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Amelie the Bee Keeper

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Hello! I am getting my hive this week and I was wondering if you guys have any tips and/or books that you recommend for beekeeping then that would be great. I love to read before I buy
 

WILLIFORD

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I had responded to one of your previous post on goats earlier. I didn't realize there was a beekeeping forum as well. As I stated previously I have been keeping bees for the last 2 years. One of the best books I found was the beekeeping for dummies books. I am generally not a fan of the for dummies books, but it has turned out to be my go to book. I will make on observation here. This is really the wrong time of year to be starting an apiary. Hopefully you are getting and established hive from someone in your area. Additionally they need to have left some honey and pollen stores in the hive to help the bees make it through winter. A couple of things you need to address immediately and they are not very hard. First I would make a candy board for them and put a pollen patty on top of the candy board. This will help them make it through winter stronger. Secondly Build a quilt box to go on top of the hive. This will prevent condensation and provide additional warmth through winter. Depending on your area it is not uncommon to lose 1/3 of your bees to cold and/or starvation over the winter. By doing these two things you have a better chance of the hive coming into spring as strong as possible which means, healthy bees and more honey. There are tutorials on youtube on how to build both of these items and they are very simple. There are a lot of videos on youtube to help you. But I would read the book front to back. I know its a little late, but is the hive you are receiving from a similar climate as the one you live in. This was a major problem for me starting out.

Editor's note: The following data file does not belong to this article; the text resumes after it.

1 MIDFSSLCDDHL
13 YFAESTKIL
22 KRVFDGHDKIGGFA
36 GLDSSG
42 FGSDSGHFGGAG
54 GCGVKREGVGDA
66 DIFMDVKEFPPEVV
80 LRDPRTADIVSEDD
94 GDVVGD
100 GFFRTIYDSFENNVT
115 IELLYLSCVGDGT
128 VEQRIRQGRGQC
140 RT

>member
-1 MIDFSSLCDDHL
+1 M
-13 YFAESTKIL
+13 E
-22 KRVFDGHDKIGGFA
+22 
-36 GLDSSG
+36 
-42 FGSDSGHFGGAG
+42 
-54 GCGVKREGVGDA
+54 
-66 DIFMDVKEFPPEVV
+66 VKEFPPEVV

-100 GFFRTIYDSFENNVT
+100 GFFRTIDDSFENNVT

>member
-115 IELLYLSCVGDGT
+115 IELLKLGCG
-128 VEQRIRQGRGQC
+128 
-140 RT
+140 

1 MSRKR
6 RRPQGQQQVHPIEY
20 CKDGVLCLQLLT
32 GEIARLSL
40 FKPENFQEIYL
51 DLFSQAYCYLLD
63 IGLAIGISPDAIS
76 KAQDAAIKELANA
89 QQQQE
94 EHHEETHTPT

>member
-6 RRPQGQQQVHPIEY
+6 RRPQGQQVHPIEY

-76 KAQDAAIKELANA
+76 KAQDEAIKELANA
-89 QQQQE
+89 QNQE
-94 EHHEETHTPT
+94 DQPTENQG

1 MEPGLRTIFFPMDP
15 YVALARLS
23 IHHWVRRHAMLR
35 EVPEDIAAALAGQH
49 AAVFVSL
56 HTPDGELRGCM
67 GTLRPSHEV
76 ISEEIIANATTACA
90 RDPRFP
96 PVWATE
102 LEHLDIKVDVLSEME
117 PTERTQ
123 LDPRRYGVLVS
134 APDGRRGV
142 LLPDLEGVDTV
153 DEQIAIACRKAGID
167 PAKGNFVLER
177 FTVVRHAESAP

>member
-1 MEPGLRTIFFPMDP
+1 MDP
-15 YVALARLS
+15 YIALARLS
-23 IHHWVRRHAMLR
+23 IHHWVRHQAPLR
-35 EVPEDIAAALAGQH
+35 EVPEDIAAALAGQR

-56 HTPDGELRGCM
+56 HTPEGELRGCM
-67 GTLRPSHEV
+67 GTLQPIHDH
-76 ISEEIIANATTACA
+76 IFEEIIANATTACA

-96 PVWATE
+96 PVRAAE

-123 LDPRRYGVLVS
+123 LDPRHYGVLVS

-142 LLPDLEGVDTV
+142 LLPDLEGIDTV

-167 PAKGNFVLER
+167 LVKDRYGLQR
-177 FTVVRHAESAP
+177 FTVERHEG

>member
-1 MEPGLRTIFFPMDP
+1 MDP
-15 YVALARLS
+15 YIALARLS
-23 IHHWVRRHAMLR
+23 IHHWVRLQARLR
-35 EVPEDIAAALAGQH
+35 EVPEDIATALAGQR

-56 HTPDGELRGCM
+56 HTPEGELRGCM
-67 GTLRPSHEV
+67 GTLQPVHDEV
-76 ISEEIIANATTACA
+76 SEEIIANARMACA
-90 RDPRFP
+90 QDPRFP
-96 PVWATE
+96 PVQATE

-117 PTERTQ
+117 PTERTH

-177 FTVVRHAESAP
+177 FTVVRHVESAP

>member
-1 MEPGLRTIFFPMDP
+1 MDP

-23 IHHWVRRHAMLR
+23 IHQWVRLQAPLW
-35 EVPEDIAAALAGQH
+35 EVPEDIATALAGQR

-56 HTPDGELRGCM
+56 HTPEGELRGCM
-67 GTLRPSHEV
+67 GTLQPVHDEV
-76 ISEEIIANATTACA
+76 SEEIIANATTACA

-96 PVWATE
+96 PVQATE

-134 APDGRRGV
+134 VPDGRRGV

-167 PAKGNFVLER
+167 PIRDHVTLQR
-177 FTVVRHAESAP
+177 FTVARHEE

Amelie the Bee Keeper

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I had responded to one of your previous post on goats earlier. I didn't realize there was a beekeeping forum as well. As I stated previously I have been keeping bees for the last 2 years. One of the best books I found was the beekeeping for dummies books. I am generally not a fan of the for dummies books, but it has turned out to be my go to book. I will make on observation here. This is really the wrong time of year to be starting an apiary. Hopefully you are getting and established hive from someone in your area. Additionally they need to have left some honey and pollen stores in the hive to help the bees make it through winter. A couple of things you need to address immediately and they are not very hard. First I would make a candy board for them and put a pollen patty on top of the candy board. This will help them make it through winter stronger. Secondly Build a quilt box to go on top of the hive. This will prevent condensation and provide additional warmth through winter. Depending on your area it is not uncommon to lose 1/3 of your bees to cold and/or starvation over the winter. By doing these two things you have a better chance of the hive coming into spring as strong as possible which means, healthy bees and more honey. There are tutorials on youtube on how to build both of these items and they are very simple. There are a lot of videos on youtube to help you. But I would read the book front to back. I know its a little late, but is the hive you are receiving from a similar climate as the one you live in. This was a major problem for me starting out.
I am getting the hive now and getting the bees in the spring
 

WILLIFORD

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That's good to hear. I just want to help anyone I can, avoid the mistakes I made my first year. The mindset that I finally adopted, which helped me calm down, enjoy the bees and not be to stressed out my first year was this; You don't have to know how to deal with everything that may come up, you just need to know where to find the information to deal with everything that may come up. Basically what I figured out is unlike other livestock, if an issue comes up with your hive its highly unlikely they're going to perish if not dealt with immediately. You will have time to do your research and find out what's wrong and how to deal with. Obviously you want to address problems as promptly as possible, but it's not like a goat that's kidding which requires your assistance right now. One other thing I would encourage you to consider, which I didn't initially and it caused me to struggle. That is this, it is better to start with two hives rather than one. Being new you wont be able to determine if what's taking place in your hive is normal or not, if you have nothing to compare it to. Just relax and enjoy it.
 
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